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ISS: Sunlight to Shadow

Discussion in 'Tech, Science, and Space' started by Robby, Feb 28, 2008.

  1. Robby

    Robby The Robot

    Joined:
    Jul 28, 2004
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    ISS: Sunlight to Shadow
    Credit & Copyright: Till Credner, AlltheSky.com

    Explanation: Orbiting 400,000 kilometers above the Earth, the Moon slid into Earth's shadow to begin last week's total lunar eclipse. Of course the International Space Station (ISS) slides into Earth's shadow every 90 minutes, the time it takes it to complete one orbit at an altitude of about 400 kilometers. Recorded near sunset on February 7, looking toward the north, this composite of 70 exposures shows the trail of the ISS (with gaps between exposures) as it moved left to right over the city of Tübingen in southern Germany. Beginning in sunlight on the left, the ISS vanishes as it enters Earth's shadow at the far right, above the northeastern horizon. As seen from Tübingen, the passage took about 4 minutes. Clicking on the image will download a time-lapse animation (mpg file) based on the individual exposures that includes a plane flying along the horizon.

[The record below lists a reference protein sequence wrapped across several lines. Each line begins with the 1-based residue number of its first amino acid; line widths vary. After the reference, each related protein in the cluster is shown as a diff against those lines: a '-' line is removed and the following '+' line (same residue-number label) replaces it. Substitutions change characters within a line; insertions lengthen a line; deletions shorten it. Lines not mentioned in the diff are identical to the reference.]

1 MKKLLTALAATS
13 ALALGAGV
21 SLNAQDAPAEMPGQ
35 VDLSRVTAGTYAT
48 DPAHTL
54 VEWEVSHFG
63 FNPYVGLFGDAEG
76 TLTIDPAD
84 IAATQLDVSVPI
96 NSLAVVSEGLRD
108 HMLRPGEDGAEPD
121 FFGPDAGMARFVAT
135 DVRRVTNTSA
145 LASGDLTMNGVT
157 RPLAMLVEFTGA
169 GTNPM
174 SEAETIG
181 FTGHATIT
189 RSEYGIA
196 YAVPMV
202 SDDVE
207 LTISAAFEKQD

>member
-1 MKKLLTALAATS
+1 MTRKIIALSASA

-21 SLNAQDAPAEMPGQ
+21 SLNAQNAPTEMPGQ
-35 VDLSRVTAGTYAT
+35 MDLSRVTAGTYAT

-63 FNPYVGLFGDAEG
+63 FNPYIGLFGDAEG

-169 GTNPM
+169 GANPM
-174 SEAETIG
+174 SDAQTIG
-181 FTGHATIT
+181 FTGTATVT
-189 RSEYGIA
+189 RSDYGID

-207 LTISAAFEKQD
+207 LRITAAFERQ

(Via NASA)
     

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